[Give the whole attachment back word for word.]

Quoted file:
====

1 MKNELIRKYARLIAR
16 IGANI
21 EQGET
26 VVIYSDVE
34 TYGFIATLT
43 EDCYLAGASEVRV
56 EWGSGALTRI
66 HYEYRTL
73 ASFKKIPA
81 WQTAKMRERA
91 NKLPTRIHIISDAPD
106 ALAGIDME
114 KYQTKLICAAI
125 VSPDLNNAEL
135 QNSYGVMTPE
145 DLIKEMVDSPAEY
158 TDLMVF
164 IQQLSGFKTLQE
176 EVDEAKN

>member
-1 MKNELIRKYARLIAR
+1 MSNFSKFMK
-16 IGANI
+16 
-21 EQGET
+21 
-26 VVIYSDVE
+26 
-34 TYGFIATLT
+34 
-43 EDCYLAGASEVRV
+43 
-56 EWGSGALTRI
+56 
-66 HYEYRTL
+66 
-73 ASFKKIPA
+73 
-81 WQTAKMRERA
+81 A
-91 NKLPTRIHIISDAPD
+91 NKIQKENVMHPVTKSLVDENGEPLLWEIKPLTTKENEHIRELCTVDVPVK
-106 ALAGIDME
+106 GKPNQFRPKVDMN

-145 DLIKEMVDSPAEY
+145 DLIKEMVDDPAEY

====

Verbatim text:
1 MKNELIRKYARLIAR
16 IGANI
21 EQGET
26 VVIYSDVE
34 TYGFIATLT
43 EDCYLAGASEVRV
56 EWGSGALTRI
66 HYEYRTL
73 ASFKKIPA
81 WQTAKMRERA
91 NKLPTRIHIISDAPD
106 ALAGIDME
114 KYQTKLICAAI
125 VSPDLNNAEL
135 QNSYGVMTPE
145 DLIKEMVDSPAEY
158 TDLMVF
164 IQQLSGFKTLQE
176 EVDEAKN

>member
-1 MKNELIRKYARLIAR
+1 MSNFSKFMK
-16 IGANI
+16 
-21 EQGET
+21 
-26 VVIYSDVE
+26 
-34 TYGFIATLT
+34 
-43 EDCYLAGASEVRV
+43 
-56 EWGSGALTRI
+56 
-66 HYEYRTL
+66 
-73 ASFKKIPA
+73 
-81 WQTAKMRERA
+81 A
-91 NKLPTRIHIISDAPD
+91 NKIQKENVMHPVTKSLVDENGEPLLWEIKPLTTKENEHIRELCTVDVPVK
-106 ALAGIDME
+106 GKPNQFRPKVDMN

-145 DLIKEMVDSPAEY
+145 DLIKEMVDDPAEY